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Overall assessment

Stringent view

Based on the criterion that the model must show Biden taking at least 50.25% of the two-candidate split, Bidin would win none of the swing states, resulting in 225-313 Electoral College loss.

Historical view

Based on the criterion that the model shows Biden doing at least as well as he did in 2020 in the two-candidate split, Biden would win none of the swing states resulting in a 225-313 Electoral College loss.

Relaxed view

Based on the criterion that the model shows Biden winning by at least 50% plus one vote of the two-candidate split, Biden would six of the seven swing states (having lost in North Carolina), Biden would take 77 electoral votes resulting in a 302-236 Electoral College victory.

The poll results conducted in the seven swing states in March, April and May show presidential preference divided, but favoring Trump in more states than Biden. Each of the poll results has a greater or smaller degree of uncertainty that depends primarily on how many answers were collected. Taking into account, however, the results of 2020, although there are signs of erosion in Biden's support, the performance is better than the standalone polls would suggest.

The model is based on the Bayesian analysis described in Methodology It begins with the relative share of the two-candidate popular vote won by Biden in each of the swing states in 2020 adjusted by the effect of polling conducted in April. Beginning next month, the beginning point will be adjusted to reflect a cumulative model in which cumulative results will be reporting.

A total of 45 electoral votes from the swing states is a win, given his safe state edge of 225-220 over Trump.

The model is not a prediction, but only a projection using stated assumptions. Is is only a mathematical representation of the combined information that is derivable from the actual results of millions of voters in those states and the survey responses of hundreds of voters from the same states. Little weight should be given to the likelihoods so far in advance of the election. Beginning with the reports of August polls, expected in early September, political polls historically begin to approximate electoral results.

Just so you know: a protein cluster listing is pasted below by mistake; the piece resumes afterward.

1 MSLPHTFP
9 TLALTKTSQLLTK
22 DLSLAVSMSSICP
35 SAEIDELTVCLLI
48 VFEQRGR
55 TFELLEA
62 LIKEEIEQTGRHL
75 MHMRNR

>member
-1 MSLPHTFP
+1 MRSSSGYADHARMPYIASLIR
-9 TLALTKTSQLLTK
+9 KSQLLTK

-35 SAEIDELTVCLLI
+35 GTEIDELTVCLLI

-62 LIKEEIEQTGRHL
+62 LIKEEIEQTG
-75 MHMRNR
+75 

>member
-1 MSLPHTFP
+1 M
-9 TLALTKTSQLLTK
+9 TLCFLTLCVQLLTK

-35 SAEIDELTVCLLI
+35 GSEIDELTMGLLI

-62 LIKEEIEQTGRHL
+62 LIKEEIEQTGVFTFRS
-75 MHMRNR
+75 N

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National

Nevadans for Reproductive Freedom (NFRF) made an advisory opinion request to the Federal Election Commission regarding the application of the Federal Election Campaign Act and Commission regulations to federal candidates' and officeholders' activities in support of a state ballot initiative. NFRF is a Section 401(c)(4) tax-exempt organization and has a political action committee. NFRF asked if federal candidates and office holders may solicit funds on behalf of NFRF and its PAC without restrictions on amount or source both before and after the ballot initiative qualifies for the election. Because ballot initiatives are not "elections" within the meaning of the Act, restrictions otherwise applicable under the Act do not apply to this type of fundraising. See the advisory letter May 5, 2025.

See also

Focus

New voters from either citizens turning 18 or from newly naturalized citizens are a major blind spot in the polls. The swing state margins were generally under 100,000 votes, and some where approaching only 10,000. In each swing state, there are enough of these new voters to determine the outcome.

©2024 Richard Careaga. All rights reserved. Last modified: June 19, 2024.